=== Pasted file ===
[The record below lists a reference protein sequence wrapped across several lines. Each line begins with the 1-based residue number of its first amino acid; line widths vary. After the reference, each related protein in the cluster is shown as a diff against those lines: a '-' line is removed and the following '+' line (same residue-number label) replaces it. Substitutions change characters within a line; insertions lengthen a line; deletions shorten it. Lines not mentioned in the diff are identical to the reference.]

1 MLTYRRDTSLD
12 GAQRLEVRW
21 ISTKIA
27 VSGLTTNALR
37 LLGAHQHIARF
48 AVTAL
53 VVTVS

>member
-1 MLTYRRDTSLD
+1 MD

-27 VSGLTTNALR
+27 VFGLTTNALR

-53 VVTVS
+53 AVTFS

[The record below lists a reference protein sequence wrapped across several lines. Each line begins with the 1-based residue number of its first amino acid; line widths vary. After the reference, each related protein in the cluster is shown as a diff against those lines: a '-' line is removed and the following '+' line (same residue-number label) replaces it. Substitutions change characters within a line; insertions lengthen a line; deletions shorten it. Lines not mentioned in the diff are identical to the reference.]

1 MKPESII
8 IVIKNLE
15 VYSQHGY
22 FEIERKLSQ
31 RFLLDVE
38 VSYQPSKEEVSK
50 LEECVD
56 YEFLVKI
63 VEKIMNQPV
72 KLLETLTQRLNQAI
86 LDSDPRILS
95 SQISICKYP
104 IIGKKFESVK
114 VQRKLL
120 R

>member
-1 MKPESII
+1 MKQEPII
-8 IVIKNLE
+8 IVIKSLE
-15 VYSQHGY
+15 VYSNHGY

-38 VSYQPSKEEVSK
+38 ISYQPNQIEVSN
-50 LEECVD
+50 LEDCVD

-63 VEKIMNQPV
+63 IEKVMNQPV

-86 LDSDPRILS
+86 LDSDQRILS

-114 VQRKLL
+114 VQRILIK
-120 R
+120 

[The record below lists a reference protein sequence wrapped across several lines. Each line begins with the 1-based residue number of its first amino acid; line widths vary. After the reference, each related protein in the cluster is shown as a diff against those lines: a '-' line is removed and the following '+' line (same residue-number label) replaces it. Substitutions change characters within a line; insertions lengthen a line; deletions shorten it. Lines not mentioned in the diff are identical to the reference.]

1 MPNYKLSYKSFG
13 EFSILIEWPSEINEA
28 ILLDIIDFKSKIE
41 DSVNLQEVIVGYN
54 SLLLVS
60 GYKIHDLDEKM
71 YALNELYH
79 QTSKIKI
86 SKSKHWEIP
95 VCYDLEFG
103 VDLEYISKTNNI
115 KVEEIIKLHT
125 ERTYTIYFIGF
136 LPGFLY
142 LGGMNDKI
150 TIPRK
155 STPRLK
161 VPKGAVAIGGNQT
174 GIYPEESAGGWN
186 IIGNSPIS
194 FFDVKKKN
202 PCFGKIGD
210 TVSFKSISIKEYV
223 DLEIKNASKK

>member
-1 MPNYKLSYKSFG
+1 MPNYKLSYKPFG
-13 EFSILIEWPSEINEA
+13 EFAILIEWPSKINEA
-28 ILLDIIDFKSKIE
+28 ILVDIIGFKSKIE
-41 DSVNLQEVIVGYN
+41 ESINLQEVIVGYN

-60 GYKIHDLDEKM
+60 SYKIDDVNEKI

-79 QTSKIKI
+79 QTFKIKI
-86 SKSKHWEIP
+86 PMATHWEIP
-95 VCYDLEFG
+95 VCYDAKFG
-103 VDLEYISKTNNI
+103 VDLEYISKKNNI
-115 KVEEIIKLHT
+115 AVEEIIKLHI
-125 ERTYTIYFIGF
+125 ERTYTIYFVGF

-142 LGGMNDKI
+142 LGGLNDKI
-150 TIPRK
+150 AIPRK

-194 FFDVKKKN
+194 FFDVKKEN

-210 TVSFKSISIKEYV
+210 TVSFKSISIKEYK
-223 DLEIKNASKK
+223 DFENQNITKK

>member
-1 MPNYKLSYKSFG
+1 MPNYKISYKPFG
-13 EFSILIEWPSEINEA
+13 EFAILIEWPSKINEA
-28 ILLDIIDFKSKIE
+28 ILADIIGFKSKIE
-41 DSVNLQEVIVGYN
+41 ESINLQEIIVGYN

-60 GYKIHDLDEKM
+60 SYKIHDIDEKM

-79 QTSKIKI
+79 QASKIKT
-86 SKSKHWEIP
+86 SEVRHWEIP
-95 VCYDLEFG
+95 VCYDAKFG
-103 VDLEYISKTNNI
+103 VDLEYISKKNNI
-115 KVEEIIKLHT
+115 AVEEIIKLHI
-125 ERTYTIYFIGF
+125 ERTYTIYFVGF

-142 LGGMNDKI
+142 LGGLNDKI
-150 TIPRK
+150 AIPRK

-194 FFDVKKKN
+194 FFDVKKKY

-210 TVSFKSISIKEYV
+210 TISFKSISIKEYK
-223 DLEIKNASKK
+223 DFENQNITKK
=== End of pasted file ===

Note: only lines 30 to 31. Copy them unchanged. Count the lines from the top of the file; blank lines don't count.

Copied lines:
114 VQRKLL
120 R